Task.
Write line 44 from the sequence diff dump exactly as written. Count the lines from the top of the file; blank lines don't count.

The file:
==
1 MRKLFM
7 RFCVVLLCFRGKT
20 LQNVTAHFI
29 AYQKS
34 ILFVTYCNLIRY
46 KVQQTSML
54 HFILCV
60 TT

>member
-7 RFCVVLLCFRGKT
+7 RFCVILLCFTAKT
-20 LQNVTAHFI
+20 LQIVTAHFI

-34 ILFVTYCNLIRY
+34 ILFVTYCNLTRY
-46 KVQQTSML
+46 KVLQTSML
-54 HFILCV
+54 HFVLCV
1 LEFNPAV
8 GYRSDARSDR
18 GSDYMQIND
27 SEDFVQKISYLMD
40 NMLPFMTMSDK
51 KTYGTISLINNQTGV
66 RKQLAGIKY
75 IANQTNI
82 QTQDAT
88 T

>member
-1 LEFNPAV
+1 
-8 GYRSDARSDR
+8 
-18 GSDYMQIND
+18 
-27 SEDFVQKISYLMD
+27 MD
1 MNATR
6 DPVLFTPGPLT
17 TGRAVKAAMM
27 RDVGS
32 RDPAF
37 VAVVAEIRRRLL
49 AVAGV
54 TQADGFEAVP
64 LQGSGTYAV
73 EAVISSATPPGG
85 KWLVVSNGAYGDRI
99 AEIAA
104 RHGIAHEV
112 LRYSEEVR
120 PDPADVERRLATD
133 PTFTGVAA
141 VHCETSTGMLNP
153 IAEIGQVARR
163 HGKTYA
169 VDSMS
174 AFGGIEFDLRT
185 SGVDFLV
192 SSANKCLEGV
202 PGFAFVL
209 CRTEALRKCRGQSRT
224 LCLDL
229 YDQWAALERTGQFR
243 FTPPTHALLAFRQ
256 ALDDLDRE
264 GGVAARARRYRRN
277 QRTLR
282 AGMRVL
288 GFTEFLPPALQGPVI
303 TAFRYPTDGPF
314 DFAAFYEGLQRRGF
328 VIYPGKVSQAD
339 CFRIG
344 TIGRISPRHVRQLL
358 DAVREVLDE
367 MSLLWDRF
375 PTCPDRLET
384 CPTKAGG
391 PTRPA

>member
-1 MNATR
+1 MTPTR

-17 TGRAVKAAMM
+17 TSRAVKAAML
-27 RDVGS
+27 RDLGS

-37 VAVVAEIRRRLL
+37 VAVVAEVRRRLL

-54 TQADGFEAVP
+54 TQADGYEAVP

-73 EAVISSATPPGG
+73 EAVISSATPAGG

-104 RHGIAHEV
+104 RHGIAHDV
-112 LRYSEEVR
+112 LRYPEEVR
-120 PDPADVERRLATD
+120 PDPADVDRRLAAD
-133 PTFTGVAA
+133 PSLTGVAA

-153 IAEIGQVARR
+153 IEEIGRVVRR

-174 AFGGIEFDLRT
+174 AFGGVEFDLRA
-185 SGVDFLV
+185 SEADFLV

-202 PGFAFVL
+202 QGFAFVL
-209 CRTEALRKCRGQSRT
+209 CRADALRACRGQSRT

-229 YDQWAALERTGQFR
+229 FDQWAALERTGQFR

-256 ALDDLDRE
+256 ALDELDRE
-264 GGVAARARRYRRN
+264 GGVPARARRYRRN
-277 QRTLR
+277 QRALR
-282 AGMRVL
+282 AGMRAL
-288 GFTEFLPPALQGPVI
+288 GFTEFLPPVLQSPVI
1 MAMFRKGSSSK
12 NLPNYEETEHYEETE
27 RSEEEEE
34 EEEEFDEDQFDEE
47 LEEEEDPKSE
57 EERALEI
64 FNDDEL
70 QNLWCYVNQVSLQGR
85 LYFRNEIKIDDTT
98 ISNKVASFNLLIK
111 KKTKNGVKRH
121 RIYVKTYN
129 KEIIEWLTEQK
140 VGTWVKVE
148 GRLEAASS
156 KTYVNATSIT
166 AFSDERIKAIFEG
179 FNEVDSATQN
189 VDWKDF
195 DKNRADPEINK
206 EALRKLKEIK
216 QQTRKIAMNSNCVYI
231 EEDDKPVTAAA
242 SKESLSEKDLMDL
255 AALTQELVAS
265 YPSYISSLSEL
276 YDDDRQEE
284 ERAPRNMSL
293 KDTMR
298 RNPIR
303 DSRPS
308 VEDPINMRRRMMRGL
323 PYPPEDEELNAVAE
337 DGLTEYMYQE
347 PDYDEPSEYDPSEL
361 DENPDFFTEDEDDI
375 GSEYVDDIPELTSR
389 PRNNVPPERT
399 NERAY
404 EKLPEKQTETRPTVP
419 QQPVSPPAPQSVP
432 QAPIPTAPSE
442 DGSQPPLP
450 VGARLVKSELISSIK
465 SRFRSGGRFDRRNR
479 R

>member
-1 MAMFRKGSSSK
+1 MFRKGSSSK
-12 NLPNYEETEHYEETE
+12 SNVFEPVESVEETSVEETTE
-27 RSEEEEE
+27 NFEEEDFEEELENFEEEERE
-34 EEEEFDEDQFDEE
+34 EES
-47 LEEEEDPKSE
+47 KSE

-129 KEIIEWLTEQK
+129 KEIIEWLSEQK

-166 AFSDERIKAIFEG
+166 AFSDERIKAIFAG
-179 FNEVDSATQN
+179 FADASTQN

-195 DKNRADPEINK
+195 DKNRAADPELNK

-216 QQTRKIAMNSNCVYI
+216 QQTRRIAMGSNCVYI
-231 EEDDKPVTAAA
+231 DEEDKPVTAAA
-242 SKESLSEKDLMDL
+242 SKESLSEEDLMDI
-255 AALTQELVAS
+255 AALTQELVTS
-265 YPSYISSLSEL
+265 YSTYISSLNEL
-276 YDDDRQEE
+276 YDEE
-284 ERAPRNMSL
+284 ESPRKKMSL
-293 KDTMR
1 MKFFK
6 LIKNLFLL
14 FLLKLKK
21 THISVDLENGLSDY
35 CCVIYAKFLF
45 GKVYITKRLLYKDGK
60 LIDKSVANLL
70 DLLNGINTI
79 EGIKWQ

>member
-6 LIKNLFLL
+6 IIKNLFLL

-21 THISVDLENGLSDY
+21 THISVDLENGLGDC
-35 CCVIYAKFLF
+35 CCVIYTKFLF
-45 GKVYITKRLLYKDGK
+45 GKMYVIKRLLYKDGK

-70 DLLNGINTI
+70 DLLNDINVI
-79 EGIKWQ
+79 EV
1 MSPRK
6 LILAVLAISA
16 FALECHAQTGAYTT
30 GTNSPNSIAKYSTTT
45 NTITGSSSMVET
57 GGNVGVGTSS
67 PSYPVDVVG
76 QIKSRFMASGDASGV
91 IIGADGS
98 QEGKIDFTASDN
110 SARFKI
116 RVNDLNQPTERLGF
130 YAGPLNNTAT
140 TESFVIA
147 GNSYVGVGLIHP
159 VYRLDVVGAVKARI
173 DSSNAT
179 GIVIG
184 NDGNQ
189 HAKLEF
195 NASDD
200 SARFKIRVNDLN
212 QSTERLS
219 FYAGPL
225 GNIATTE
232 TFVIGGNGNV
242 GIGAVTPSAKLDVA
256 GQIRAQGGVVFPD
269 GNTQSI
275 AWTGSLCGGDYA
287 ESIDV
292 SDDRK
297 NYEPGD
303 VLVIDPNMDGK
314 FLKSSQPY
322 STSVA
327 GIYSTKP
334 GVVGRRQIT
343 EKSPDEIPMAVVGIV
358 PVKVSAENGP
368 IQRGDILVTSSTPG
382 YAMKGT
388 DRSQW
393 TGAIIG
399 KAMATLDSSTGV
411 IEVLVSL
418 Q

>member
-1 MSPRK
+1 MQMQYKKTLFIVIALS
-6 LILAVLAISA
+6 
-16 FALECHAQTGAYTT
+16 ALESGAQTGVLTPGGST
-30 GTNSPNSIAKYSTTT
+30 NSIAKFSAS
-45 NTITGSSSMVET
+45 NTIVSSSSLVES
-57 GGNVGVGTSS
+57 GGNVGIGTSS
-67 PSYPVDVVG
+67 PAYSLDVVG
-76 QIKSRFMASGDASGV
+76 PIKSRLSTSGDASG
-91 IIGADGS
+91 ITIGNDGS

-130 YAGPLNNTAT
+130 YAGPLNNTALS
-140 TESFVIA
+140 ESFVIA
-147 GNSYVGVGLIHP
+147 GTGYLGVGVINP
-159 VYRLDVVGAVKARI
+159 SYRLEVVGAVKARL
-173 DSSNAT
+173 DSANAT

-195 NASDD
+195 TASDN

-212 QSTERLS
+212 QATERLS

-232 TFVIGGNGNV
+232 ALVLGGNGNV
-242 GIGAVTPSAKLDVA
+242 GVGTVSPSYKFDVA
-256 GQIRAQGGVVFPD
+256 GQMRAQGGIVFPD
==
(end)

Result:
37 VAVVAEIRRRLL